@Path("markup")
      class MarkupResource {
        val name = "James"

        @Produces(Array("text/html"))
        @GET
        def get() = <html>
          <body>
          <h1>Hello {name}</h1>
          <p>Markup generated by Scala code at {new Date()}</p>
          </body>
        </html>
      }

The next release, 1.1.1-ea, is tentatively scheduled for the end of May 2009. However, it depends on how much progress we make with our JavaOne preparations.

For feedback send email to:

users@jersey.dev.java.net (archived here)

or log a bugs/features here.

Thursday Apr 16, 2009

Jersey 1.0.3 is released

We have just released version 1.0.3 of Jersey, the open source, production quality, reference implementation of the JAX-RS 1.0 API. The JAX-RS specification is available at the JCP web site and also available in non-normative HTML here.

It will be available soon from the Glassfish v2 and v3 update centers.

To get started with Jersey read the getting started document. For an overview of JAX-RS features read the Jersey user guide. To understand more about what Jersey depends on read the dependencies document.

The following JavaDoc is available:

  • Client, Server, Grizzly, WADL, JSON APIs.
  • Spring integration API.
  • Guice integration API.
  • MIME Multipart API.
  • Client using Apache HTTP client API.
  • Atom with Apache Abdera API.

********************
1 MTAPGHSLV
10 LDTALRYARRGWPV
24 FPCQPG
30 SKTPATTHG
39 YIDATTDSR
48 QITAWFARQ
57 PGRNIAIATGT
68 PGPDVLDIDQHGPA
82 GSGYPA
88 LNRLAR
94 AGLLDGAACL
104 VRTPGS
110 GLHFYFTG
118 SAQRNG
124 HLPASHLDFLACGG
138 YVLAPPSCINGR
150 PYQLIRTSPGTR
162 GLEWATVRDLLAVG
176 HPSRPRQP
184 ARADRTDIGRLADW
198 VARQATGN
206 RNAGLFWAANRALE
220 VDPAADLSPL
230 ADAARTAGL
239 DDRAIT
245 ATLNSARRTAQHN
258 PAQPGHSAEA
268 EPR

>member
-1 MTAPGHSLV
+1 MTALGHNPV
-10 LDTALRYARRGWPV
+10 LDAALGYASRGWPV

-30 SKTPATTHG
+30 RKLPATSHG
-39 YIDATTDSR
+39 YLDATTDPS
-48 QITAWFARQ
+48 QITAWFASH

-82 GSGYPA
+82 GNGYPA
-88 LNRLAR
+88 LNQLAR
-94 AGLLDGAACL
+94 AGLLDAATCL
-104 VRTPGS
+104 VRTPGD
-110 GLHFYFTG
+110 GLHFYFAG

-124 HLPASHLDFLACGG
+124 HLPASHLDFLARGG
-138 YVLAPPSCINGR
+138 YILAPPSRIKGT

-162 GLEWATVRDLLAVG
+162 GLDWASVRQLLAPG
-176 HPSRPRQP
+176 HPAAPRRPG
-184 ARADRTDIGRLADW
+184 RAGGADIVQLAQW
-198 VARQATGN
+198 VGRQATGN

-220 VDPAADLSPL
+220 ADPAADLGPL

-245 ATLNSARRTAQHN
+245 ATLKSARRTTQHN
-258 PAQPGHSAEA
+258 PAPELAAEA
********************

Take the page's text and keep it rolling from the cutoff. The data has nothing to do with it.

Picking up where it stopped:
• Simple HTTP server integration API.

This release has many bug fixes, you can see the change log here, as well as the following improvements and features:

    • Guice 2.0 integration, leveraging the contribution by Gili Tzabari. Guice integration is on a par with Spring integration.
      The support depends on Guice 2.0 distributed in the GuiceyFruit maven repository. GuiceyFruit, developed by James Strachan, is a set of extensions to Guice 2.0, such as support for Java EE artifacts like @PostConstruct/@PreDestroy, @Resource and @PersistenceContext. Jersey combined with GuiceyFruit makes for a very interesting fruity combination.
    • Developer defined WADL-based resource classes, inspired by James Strachan's use of WADL and Jersey MVC.
      Injecting WadlApplicationContext enables access to the WADL JAXB representation for the application.
    • Multipart MIME improvements to the jersey-multipart module.
      The parsing of Multipart MIME now uses the MIMEPull API which provides efficient stream-based processing and the caching of large MIME body parts to disk. Thus very large Multipart MIME may be consumed without running out of memory (as was previously the case).
      The overloaded use of @FormParam with "multipart/form-data" body parts has now been deprecated as this caused much confusion and created an artificial and limited abstraction when processing form data. This has been replaced with @FormDataParam.